Another possibility is to restore the settings that we have been able to make in the Editor. This is something that we can do directly from the application itself or by using the Command Prompt. This tool looks and offers the same options for settings and features, so these methods are valid for both the Pro and Enterprise versions of Windows 7, 8.1 and 10, as well as Windows 11.
From the Editor itself
The status of each policy in the editor is “Not configured”, which means that it will allow us to quickly sort all the policies to check which ones have been modified. In this way we can restore its values to the defaults that were originally included. To do this, we must access the editor by pressing the keyboard shortcut “Windows + R” to launch the “Execute” command. Later we write gpedit.msc and press Enter or the OK button. Next, we navigate to the route:
Configuración del equipo / Plantillas administrativas / Todos los valores
Once here, by clicking on the “Status” tab, we can sort the policies that are in “Not configured”. This means that they have not been modified. Therefore, the rest have undergone some modification that we can reverse.
It is important that we know that when we have customized a directive it will be shown as “Enabled” or “Disabled”. On the other hand, if we want it to be displayed by default, it will be necessary to check the Not configured box. This will be the one that is taken as valid for the default configuration in Windows 10 and Windows 11.
To do this, just double-click on each of the policies that we have modified, which will be found as “Enabled” or “Disabled”. In the new window we select the option “Not configured”, as well as Apply and OK to save the changes.
We can also carry out the previous steps in the same way starting from the User Configuration section, following the path:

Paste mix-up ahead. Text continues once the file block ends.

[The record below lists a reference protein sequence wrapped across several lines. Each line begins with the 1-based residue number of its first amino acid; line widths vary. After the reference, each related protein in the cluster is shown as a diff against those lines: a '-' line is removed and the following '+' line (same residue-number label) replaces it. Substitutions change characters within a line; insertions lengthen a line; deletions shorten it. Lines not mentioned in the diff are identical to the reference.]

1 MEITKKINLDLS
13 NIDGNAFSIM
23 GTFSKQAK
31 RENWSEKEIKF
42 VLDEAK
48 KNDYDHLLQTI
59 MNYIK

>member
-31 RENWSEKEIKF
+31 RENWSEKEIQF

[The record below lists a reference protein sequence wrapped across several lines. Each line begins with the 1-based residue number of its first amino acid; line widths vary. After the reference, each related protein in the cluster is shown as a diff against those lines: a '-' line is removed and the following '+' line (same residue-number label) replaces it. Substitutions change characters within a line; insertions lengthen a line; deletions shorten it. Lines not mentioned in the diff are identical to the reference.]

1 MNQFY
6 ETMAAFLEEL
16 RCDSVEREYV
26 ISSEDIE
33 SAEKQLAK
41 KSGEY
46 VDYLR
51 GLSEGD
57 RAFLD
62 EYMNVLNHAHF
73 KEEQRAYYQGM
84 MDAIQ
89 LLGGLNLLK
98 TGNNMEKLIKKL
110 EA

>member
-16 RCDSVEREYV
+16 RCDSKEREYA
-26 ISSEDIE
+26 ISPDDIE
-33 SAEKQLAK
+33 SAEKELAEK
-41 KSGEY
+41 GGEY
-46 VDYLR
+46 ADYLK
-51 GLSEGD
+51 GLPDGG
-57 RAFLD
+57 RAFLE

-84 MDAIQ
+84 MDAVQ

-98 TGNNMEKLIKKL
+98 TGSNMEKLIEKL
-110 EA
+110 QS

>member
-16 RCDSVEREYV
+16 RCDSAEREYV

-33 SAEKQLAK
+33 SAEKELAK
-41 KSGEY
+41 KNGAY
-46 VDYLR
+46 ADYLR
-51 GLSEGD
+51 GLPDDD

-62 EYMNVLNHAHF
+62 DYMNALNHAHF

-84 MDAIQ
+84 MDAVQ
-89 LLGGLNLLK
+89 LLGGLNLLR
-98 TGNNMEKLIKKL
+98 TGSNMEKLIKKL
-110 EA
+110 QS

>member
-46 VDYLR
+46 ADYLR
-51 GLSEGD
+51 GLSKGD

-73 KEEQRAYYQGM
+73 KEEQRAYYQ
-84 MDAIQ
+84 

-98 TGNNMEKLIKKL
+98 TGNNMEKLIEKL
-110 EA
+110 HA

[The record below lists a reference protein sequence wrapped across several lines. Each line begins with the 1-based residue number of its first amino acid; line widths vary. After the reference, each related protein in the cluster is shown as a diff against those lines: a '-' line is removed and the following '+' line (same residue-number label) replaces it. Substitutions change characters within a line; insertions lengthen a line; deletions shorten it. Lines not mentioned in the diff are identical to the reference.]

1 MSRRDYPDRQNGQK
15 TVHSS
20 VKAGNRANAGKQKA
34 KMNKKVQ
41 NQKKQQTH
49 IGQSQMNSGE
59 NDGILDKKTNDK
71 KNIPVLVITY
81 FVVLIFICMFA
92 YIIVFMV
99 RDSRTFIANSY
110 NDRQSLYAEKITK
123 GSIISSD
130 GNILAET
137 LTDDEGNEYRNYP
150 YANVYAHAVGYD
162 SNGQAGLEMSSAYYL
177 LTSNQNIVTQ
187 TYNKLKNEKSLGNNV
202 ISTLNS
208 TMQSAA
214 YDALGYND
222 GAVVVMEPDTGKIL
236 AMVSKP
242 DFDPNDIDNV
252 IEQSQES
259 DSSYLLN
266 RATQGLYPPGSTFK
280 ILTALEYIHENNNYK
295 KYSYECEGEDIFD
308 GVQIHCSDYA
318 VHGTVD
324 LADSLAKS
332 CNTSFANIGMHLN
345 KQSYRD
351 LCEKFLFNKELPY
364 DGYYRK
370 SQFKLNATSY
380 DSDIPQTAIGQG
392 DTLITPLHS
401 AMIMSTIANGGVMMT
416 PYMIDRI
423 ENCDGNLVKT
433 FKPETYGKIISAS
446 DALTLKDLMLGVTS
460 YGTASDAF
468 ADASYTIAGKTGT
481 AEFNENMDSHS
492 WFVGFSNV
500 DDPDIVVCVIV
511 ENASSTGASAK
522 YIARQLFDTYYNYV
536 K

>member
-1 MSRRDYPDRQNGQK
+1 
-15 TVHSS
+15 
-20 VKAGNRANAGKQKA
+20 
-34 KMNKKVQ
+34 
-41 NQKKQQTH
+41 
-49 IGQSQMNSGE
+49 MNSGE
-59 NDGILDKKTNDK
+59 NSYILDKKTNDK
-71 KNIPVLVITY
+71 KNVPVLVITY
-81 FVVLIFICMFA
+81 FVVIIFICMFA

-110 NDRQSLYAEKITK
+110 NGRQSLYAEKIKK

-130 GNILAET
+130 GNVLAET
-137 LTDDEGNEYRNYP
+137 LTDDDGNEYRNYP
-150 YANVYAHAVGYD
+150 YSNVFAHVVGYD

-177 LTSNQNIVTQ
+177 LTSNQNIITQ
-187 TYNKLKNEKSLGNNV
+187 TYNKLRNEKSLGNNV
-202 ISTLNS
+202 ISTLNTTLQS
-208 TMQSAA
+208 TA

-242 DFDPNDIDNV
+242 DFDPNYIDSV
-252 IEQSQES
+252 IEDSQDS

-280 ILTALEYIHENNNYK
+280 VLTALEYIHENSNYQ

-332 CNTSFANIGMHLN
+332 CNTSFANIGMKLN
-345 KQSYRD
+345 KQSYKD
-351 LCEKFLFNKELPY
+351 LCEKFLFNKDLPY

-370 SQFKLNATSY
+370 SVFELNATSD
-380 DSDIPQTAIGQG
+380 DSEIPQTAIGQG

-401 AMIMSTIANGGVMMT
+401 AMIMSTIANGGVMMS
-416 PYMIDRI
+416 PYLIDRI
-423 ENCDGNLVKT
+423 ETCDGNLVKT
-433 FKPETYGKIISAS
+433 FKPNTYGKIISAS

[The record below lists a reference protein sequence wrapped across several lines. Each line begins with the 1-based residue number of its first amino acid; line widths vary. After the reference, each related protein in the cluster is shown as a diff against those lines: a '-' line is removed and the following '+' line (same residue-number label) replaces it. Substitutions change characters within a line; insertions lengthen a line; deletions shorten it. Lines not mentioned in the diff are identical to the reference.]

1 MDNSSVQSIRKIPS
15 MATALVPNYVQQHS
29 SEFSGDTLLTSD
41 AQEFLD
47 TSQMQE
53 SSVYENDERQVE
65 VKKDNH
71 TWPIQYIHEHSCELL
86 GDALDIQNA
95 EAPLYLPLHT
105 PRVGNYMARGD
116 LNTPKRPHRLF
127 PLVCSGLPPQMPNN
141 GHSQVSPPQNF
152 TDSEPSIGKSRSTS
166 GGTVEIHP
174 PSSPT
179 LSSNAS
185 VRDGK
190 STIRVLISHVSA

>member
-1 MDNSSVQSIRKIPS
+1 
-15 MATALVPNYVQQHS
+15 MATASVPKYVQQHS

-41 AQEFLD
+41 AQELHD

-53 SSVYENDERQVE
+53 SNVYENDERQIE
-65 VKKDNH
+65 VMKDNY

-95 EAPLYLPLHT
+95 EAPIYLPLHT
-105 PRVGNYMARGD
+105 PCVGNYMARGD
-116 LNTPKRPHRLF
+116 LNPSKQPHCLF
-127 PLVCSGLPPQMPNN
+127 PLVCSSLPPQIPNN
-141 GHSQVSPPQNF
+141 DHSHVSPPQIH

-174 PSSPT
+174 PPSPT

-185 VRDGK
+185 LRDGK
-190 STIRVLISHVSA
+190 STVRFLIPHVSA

Configuración de usuario / Plantillas administrativas / Todos los valores
Using Command Prompt
If we have made many modifications to the Editor settings, resetting them one by one can be tedious and take a long time. If this is our case, we have the possibility to quickly restore all the modified policies to their default values using the tool of the Symbol of the system.
To do this, we will write cmd in the search box of the Start menu. This will make the Command Prompt appear on the screen, so we will have to press the “Run as administrator” button that we find in the right panel. Once this is done, we will write the following command and press Enter to confirm.
RD /S /Q "%WinDir%System32GroupPolicyUsers" && RD /S /Q "%WinDir%System32GroupPolicy"
Once this is done, we will check how the Command Prompt will not show us any kind of response to the established command, so it will not inform us if they have been executed correctly. But this should not worry us as it is normal and everything will have been done correctly.
Later, we write this command to update the changes made in the Local Group Policy console and press Enter to confirm.
Once this is done, the command will take care of deleting the folders that store the Group Policy settings from our computer so that Windows can reapply their default values. Now we only have to restart the system so that everything is applied correctly.
Change policies in Windows Home with Policy Plus
It is an independent tool developed to be able to change group policy settings in all versions of Windows, including Windows 10 Home and requires .NET Framework version 4.5 or higher to work. It is a free and open source application that will allow us to make all kinds of changes to the system configuration. Its appearance is similar to the Policy Editor that we can find in the Pro versions of Microsoft’s operating system, but even with a more familiar and intuitive interface. It is completely portable, so it does not require installation or make changes to the registry. We can download it from its page on GitHub.
The objective of the application is that the configuration of the group policies is available to all users, being able to work with any modern edition of Windows. It is fully compliant with all licenses, allows viewing and editing policies, navigating their menus and displaying additional technical information about each of the objects. In addition, it provides a convenient way to share and import settings.
As with the official editor, the categories can be found in the menu on the left in the form of a tree. For its part, the information about each of the objects that we select will be displayed in the middle. The list of policies and subcategories of each of them will be displayed in the list on the right. By default, the device settings and user settings are displayed, and just double click on a policy to be able to make changes to it, or by right-clicking and selecting Edit from the context menu.